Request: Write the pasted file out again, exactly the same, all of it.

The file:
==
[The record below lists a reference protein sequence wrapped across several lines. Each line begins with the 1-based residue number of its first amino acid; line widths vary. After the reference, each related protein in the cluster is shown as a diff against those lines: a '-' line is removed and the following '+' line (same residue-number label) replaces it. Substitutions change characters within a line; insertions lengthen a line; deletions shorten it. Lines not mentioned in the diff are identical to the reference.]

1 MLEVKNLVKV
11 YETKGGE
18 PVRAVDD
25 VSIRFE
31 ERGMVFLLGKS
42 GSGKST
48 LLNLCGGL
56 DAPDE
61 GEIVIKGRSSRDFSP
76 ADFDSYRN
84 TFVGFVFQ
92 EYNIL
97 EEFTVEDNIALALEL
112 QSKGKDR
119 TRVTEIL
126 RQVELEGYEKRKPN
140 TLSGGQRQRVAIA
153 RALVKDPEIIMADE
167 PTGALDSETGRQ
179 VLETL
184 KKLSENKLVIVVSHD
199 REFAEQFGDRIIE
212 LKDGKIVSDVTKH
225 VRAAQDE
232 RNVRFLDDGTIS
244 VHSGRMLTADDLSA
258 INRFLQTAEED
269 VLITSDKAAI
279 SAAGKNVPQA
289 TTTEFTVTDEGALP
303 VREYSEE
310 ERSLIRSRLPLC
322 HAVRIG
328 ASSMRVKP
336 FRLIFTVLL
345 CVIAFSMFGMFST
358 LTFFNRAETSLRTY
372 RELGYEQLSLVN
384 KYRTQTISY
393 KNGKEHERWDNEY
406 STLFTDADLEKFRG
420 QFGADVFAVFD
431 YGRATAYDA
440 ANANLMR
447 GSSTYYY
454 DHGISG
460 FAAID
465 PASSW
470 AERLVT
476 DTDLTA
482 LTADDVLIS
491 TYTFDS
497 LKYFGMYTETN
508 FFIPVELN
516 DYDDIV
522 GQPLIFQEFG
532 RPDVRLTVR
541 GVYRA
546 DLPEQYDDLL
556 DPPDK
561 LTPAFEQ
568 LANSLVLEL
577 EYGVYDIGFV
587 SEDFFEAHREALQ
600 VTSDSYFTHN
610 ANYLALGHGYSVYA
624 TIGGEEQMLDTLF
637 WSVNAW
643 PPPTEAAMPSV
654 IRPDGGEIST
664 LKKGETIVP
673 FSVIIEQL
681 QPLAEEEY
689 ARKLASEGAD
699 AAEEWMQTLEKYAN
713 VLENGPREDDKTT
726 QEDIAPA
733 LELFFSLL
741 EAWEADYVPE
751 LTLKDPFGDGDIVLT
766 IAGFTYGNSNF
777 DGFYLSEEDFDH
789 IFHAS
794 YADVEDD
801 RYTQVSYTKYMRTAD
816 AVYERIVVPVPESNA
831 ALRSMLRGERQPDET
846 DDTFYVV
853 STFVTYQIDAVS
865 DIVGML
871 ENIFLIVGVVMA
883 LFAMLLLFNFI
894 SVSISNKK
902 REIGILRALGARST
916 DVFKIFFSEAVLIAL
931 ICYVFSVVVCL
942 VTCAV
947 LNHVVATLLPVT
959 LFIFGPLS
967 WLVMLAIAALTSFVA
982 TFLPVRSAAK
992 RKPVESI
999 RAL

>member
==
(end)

[The record below lists a reference protein sequence wrapped across several lines. Each line begins with the 1-based residue number of its first amino acid; line widths vary. After the reference, each related protein in the cluster is shown as a diff against those lines: a '-' line is removed and the following '+' line (same residue-number label) replaces it. Substitutions change characters within a line; insertions lengthen a line; deletions shorten it. Lines not mentioned in the diff are identical to the reference.]

1 MLEVKNLVKV
11 YETKGGE
18 PVRAVDD
25 VSIRFE
31 ERGMVFLLGKS
42 GSGKST
48 LLNLCGGL
56 DAPDE
61 GEIVIKGRSSRDFSP
76 ADFDSYRN
84 TFVGFVFQ
92 EYNIL
97 EEFTVEDNIALALEL
112 QSKGKDR
119 TRVTEIL
126 RQVELEGYEKRKPN
140 TLSGGQRQRVAIA
153 RALVKDPEIIMADE
167 PTGALDSETGRQ
179 VLETL
184 KKLSENKLVIVVSHD
199 REFAEQFGDRIIE
212 LKDGKIVSDVTKH
225 VRAAQDE
232 RNVRFLDDGTIS
244 VHSGRMLTADDLSA
258 INRFLQTAEED
269 VLITSDKAAI
279 SAAGKNVPQA
289 TTTEFTVTDEGALP
303 VREYSEE
310 ERSLIRSRLPLC
322 HAVRIG
328 ASSMRVKP
336 FRLIFTVLL
345 CVIAFSMFGMFST
358 LTFFNRAETSLRTY
372 RELGYEQLSLVN
384 KYRTQTISY
393 KNGKEHERWDNEY
406 STLFTDADLEKFRG
420 QFGADVFAVFD
431 YGRATAYDA
440 ANANLMR
447 GSSTYYY
454 DHGISG
460 FAAID
465 PASSW
470 AERLVT
476 DTDLTA
482 LTADDVLIS
491 TYTFDS
497 LKYFGMYTETN
508 FFIPVELN
516 DYDDIV
522 GQPLIFQEFG
532 RPDVRLTVR
541 GVYRA
546 DLPEQYDDLL
556 DPPDK
561 LTPAFEQ
568 LANSLVLEL
577 EYGVYDIGFV
587 SEDFFEAHREALQ
600 VTSDSYFTHN
610 ANYLALGHGYSVYA
624 TIGGEEQMLDTLF
637 WSVNAW
643 PPPTEAAMPSV
654 IRPDGGEIST
664 LKKGETIVP
673 FSVIIEQL
681 QPLAEEEY
689 ARKLASEGAD
699 AAEEWMQTLEKYAN
713 VLENGPREDDKTT
726 QEDIAPA
733 LELFFSLL
741 EAWEADYVPE
751 LTLKDPFGDGDIVLT
766 IAGFTYGNSNF
777 DGFYLSEEDFDH
789 IFHAS
794 YADVEDD
801 RYTQVSYTKYMRTAD
816 AVYERIVVPVPESNA
831 ALRSMLRGERQPDET
846 DDTFYVV
853 STFVTYQIDAVS
865 DIVGML
871 ENIFLIVGVVMA
883 LFAMLLLFNFI
894 SVSISNKK
902 REIGILRALGARST
916 DVFKIFFSEAVLIAL
931 ICYVFSVVVCL
942 VTCAV
947 LNHVVATLLPVT
959 LFIFGPLS
967 WLVMLAIAALTSFVA
982 TFLPVRSAAK
992 RKPVESI
999 RAL

>member